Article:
Digital forensics and markets regulation
Published by the Australian Financial Markets Association in the Policy and Markets Brief, September 2015.
ASIC is regarded as a leader in the field of digital forensics.Our infrastructure, software and the expertise of our analysts are the envy of many markets regulators. However, maintaining this capability faces constant challenges. Increasing volumes of data, encryption, cloud computing, virtualisation and new devices and types of evidence are just some of the drivers of change we anticipate over the next five years. Ongoing investment, capacity building and inter-agency cooperation will ensure ASIC remains at the forefront of digital forensics.
Challenges facing digital forensics
A major challenge for ASIC is ensuring that our ability to manage evidence keeps pace with technological change.
Volume of data
The amount of data ASIC receives has increased substantially in recent years. Based on current trends, this is likely to continue. By 2020, it is projected that ASIC will receive 425TB of data per annum. This gives rise to a number of issues. For example, it requires more resources to acquire, process, analyse and store this volume of data.
Increasing volumes of data mean increasing numbers of files to review. Traditional review methodologies are based around targeted keyword searches and manual review. However, this methodology has become less practical. Smarter strategies are needed, for example, Technology Assisted Review (TAR). TAR uses tools such as predictive coding, machine learning and computer algorithms to assist in the review of large volumes of data.
Encryption has posed a challenge to digital forensics for a long time. More recently, newer operating systems have begun mandating encryption of user accounts without the end user intervention. These encryption technologies render a physical full-disk image useless without the decryption key. In addition to encryption being deployed in traditional computing environments, we are also facing encrypted mobile devices. These challenges require additional strategies and changes to standard operating procedures.
In the last few years there has been a move towards cloud computing – storing and processing data off-site. Often data is located overseas or even replicated across numerous data centres. This creates potential jurisdictional issues. Another issue is the time and effort involved in acquiring the data. Traditionally, forensic analysts have had physical access to a device for the purpose of acquiring data. With cloud computing, a direct physical connection to the server hosting the cloud storage may not be possible.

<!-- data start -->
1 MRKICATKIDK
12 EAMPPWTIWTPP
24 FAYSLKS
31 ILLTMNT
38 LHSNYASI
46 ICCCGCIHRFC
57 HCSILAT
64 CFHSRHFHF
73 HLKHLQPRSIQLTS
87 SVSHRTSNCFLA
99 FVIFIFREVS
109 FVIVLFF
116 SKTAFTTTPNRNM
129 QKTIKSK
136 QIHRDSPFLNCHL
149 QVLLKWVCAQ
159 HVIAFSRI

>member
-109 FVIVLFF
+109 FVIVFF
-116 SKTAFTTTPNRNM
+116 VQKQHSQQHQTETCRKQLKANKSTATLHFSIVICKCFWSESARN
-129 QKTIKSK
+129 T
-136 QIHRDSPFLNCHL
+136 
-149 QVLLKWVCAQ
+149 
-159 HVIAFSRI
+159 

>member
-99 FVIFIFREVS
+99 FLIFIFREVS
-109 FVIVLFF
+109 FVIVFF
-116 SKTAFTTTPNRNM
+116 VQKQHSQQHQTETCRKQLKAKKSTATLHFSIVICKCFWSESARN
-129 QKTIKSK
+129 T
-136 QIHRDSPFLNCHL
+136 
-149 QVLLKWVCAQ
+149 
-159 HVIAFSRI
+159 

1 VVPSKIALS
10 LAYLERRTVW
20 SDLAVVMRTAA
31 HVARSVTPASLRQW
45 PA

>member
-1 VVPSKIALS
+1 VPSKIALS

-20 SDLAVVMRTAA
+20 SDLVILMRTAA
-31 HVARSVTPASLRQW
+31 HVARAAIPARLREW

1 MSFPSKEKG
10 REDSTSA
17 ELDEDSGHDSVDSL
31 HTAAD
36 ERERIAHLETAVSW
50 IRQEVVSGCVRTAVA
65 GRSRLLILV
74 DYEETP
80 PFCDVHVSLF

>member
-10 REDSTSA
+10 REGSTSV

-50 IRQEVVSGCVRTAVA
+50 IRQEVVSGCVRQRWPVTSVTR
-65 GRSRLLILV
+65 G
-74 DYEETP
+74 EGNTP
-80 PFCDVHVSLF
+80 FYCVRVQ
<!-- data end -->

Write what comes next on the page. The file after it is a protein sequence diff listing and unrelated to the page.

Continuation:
Similar to cloud computing, many businesses are moving from PCs to a virtualised environment. This allows organisations to scale their infrastructure without the overheads associated with physical infrastructure. Again, this can result in jurisdictional issues if the datacentre hosting the virtualised environment is located overseas. In addition, each virtualisation technology uses its own proprietary systems, including the way it stores data and the underlying application infrastructure sitting behind it. A lack of knowledge about these systems can lead to issues when trying to forensically capture this type of data.
New devices and types of evidence
More than 500 mobile phone models are released each year. Numerous competing mobile phone operating systems are also available. This creates problems for forensic analysts as each time a new operating system is released, procedures, tools and best-practice guidance need to be developed. This highlights the importance of digital forensics in the mobile communication area.
The release of each device, operating system or application is accompanied by new artefacts which need to be examined for potential evidentiary value. One artefact that has seen a surge of activity in recent years is Voice over Internet Protocol (VoIP) data. As an example, ASIC recently received over two million audio files as part of an investigation. Practically, it is not feasible to manually review such large volumes of recordings. Instead, regulators and law enforcement agencies require capabilities for transcribing, indexing, searching and reviewing this type of data.
Managing and utilising digital forensics
ASIC addresses the challenges facing digital forensics by investing in the infrastructure and software necessary to support the management of evidence and our intelligence capabilities. Equally important, we invest in the training and development of our forensic analysts. ASIC also collaborates with other Australian government agencies to facilitate access to data. These strategies mitigate the risk that deficiencies in our forensic toolkit will impact on ASIC's ability to ensure Australia's financial markets are fair, orderly, transparent and efficient.
Applying digital forensics to markets regulation has not only enabled us to keep pace with technological change, it has improved our capabilities and investigative techniques. This process is ongoing. A recent software innovation that will enhance our investigative analytics, known as 'Enhanced Investigative Analytics' (EIA), is currently in the testing phase and will be implemented later this year. EIA will create a centralised repository of intelligence that draws upon evidentiary and regulatory sources for use by ASIC's surveillance and enforcement teams. Features will include the ability to generate matter chronologies and evidence matrices, to automatically create links between uploaded data and to identify relationships between persons of interest.
Like other digital technologies ASIC uses, EIA offers the potential for future enhancements. These will further increase ASIC's efficiency and effectiveness as a markets regulator.